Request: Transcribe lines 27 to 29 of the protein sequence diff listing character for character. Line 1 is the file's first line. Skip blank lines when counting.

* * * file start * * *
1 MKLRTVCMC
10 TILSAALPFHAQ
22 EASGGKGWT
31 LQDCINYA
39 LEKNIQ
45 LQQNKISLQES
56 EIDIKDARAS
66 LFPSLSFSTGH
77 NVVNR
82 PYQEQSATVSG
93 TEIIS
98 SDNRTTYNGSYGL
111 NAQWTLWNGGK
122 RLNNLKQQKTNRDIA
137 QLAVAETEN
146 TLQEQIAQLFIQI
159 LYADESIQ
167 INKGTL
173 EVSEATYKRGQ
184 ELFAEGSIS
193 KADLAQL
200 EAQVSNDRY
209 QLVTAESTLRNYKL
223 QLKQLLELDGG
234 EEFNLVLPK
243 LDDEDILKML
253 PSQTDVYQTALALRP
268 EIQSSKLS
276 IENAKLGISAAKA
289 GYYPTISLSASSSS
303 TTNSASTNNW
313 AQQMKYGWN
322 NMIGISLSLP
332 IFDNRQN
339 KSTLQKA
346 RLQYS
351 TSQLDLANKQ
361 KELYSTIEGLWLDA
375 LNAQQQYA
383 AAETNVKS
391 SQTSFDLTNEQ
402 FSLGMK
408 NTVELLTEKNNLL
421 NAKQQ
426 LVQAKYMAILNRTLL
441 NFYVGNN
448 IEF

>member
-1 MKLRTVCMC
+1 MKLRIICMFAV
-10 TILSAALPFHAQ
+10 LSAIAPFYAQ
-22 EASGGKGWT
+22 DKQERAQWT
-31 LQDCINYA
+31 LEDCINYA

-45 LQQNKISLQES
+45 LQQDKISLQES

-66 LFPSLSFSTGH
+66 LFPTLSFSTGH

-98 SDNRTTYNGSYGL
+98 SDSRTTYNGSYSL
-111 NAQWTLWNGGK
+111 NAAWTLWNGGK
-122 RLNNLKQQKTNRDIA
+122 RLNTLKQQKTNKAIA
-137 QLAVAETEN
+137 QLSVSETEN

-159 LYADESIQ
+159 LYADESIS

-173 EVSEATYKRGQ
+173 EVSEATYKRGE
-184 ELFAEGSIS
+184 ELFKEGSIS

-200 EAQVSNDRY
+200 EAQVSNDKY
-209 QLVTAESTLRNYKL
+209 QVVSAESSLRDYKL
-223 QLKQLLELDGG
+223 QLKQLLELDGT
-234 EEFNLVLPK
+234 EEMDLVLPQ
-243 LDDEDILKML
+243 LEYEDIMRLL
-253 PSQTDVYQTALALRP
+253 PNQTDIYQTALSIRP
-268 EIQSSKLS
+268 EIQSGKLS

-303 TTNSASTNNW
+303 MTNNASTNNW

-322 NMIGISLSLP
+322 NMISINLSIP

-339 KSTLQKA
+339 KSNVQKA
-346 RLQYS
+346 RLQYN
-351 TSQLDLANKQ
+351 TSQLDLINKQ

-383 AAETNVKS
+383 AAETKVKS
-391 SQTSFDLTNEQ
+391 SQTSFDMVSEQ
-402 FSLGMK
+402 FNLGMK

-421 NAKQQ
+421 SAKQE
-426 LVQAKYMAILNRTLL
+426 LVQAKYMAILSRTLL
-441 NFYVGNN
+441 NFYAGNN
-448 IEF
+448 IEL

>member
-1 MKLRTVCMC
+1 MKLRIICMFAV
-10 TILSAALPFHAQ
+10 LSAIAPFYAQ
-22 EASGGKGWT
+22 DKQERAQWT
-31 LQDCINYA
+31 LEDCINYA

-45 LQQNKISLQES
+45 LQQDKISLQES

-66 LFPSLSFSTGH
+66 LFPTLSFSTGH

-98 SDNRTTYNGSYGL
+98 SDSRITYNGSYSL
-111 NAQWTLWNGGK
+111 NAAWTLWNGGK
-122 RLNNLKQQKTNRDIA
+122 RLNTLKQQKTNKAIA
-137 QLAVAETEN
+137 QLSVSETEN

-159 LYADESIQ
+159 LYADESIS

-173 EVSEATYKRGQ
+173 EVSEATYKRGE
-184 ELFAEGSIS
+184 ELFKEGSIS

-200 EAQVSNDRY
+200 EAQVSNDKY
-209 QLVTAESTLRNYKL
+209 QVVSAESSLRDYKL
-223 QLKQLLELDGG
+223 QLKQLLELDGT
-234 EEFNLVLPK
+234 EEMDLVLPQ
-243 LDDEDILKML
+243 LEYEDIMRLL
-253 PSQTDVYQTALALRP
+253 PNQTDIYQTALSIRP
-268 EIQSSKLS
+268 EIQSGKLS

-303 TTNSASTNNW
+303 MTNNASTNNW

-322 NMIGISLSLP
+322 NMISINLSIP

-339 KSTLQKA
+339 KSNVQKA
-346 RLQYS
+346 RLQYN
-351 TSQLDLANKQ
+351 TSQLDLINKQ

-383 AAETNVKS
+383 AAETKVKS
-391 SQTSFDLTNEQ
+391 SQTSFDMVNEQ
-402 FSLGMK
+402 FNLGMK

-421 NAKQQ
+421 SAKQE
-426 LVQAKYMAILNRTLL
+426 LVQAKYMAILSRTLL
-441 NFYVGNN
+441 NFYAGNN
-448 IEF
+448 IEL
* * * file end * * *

253 PSQTDVYQTALALRP
268 EIQSSKLS
276 IENAKLGISAAKA